• The Orioles scored a pair of ninth-inning runs off Bobby Jenks to pull out an 8-7 victory over the White Sox. It was only the second time in last two seasons that Baltimore rallied to win a game it trailed going to the bottom of the ninth (the other was on May 14 against Kansas City).
Jenks had converted his previous 19 save opportunities, which, at the start of the day, was the longest current streak for any AL pitcher. That distinction is now shared by Todd Jones and Mariano Rivera, each of whom has converted 13 consecutive opportunities.
• The Diamondbacks rallied for a 7-6 victory at Houston after Roger Clemens handed a 5-1 lead to the Astros bullpen. It was the fifth time in his career that relievers blew a win for Clemens in a game in which his team led by at least four runs at the time of his departure.
Clemens, less than a week shy of his 44th birthday, has allowed fewer than three earned runs in each of his eight starts this year. Over the last 50 years (since 1957), only two other pitchers, age 35 or older, began a season with eighth consecutive starts in which they allowed no more than two earned runs. A 35-year-old Hoyt Wilhelm did it for the 1959 Orioles, and a "young" Randy Johnson (age 36) did it for the Diamondbacks in 2000.
• The Athletics defeated Toronto 6-5 when Milton Bradley hit a two-out, three-run, game-ending home run off B.J. Ryan in the ninth. The last Oakland player to hit a walkoff homer with the A's down to their final out and trailing by at least two runs was Frank Fernandez, off Chicago's Wilbur Wood on Sept. 3, 1970.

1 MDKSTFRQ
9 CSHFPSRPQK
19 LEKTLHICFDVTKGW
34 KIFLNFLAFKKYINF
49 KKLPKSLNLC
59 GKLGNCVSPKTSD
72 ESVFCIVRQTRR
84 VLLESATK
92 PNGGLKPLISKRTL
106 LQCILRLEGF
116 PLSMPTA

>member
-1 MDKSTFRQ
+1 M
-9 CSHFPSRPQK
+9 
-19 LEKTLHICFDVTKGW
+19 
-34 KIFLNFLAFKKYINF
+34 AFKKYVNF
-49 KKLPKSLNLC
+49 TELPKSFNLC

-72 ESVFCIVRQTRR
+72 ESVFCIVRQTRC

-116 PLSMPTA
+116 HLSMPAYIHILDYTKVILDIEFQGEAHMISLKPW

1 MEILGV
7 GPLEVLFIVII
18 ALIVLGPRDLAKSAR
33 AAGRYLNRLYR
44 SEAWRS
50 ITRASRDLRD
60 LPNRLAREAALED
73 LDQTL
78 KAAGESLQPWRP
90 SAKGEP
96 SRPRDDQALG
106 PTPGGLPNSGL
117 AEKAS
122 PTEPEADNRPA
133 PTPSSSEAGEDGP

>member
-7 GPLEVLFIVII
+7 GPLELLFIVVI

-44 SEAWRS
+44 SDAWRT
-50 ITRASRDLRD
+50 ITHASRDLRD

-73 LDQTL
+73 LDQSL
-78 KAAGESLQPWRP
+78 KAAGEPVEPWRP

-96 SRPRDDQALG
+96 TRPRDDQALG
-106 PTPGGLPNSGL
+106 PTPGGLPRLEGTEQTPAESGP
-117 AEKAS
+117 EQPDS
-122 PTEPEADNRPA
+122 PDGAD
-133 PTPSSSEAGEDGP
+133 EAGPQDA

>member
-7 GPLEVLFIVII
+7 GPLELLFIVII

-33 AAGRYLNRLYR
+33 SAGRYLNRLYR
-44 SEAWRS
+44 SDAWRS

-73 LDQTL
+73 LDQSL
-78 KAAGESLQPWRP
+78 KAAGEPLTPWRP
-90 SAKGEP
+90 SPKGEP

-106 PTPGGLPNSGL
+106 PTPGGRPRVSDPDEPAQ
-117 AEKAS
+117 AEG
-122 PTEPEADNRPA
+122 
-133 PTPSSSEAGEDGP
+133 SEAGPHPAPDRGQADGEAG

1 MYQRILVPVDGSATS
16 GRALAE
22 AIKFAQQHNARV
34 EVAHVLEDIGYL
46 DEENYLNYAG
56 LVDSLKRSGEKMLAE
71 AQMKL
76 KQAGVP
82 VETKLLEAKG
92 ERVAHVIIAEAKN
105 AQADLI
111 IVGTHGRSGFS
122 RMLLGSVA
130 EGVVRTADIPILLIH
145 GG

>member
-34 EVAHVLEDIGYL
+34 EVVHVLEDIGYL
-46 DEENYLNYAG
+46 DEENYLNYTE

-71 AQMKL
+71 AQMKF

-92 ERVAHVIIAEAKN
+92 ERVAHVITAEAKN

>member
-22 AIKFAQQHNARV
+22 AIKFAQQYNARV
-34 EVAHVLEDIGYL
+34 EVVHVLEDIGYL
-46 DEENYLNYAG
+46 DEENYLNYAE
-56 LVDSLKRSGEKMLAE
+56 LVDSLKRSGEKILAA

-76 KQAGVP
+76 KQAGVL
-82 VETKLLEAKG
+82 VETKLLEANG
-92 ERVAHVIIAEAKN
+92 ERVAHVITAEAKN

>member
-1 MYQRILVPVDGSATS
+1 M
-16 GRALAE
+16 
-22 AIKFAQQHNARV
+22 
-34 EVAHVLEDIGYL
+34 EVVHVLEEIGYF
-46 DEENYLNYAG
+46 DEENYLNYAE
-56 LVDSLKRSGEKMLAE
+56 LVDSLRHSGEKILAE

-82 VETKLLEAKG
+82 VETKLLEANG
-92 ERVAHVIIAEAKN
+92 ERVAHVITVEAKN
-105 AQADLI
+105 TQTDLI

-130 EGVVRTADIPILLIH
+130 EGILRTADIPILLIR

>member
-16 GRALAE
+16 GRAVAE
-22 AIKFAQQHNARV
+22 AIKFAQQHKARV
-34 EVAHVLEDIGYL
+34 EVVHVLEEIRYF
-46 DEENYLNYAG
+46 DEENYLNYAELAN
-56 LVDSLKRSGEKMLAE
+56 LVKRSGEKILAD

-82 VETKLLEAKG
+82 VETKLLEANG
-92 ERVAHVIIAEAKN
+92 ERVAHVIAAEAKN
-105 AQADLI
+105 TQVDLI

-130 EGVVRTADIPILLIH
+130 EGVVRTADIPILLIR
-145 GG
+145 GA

• The Pirates posted a 2-1, 10-inning victory over the Giants, after tying the game in the bottom of the ninth. Pittsburgh is the only team in the majors to win home games in that fashion (in 10 innings after tying the game in the ninth) in each of the last three seasons (2004-2006). It had been nearly 100 years since the Bucs registered home victories of that nature in each of three straight years (1904 to 1906).
• Kevin Mench had a three-run homer and drove in all four Milwaukee runs in the Brewers' 4-3 victory over the Reds. Mench, playing his second game for Milwaukee, was the third recently acquired player in the last three days to homer for his new club. Shin-Soo Choo (Friday for the Indians) and Ben Broussard (Saturday for the Indians) homered in their debuts for their new teams after being traded for each other on Wednesday.
• Michael Young was 4-for-6 in the Rangers' 15-2 romp over the Royals. It was the third time this year that Young was in the lineup as a designated hitter; he was 5-for-5 as a DH on June 18 and 3-for-5 in that role on July 18 (that's 12-for-16). Young's pair of four (or-more)-hit games as a DH ties him with David Ortiz for the most in the majors this season.
• David Ortiz drove in a pair of runs in a losing effort Sunday night, increasing his season total to 101. Over the last five seasons (2002-2006), only two other players reached the 100-RBI mark by the end of July: Carlos Delgado (Blue Jays) and Preston Wilson (Rockies), both in 2003.
• Corey Pavin posted a 20-under-par 260 at the U.S. Bank Championship in Milwaukee. It was just the second time in Pavin's 564 starts as a professional on the PGA Tour that he has finished a 72-hole tour event 20 or more under par. The other was in his victory at the Texas Open in 1988, when Pavin shot a 21-under-par 259.
• Natasha Kai scored the insurance goal in the 80th minute of the United States' 2-0 victory in a friendly against Canada on Sunday. Kai has now scored four goals in six appearances for the Nats, all as a sub. The only other U.S. player to score at least four goals before making her first international start was Brandi Chastain, who scored seven goals in five games off the bench (including five in 50 minutes in a 12-0 win vs. Mexico on April 18, 1991) before her first start (May 28, 1991).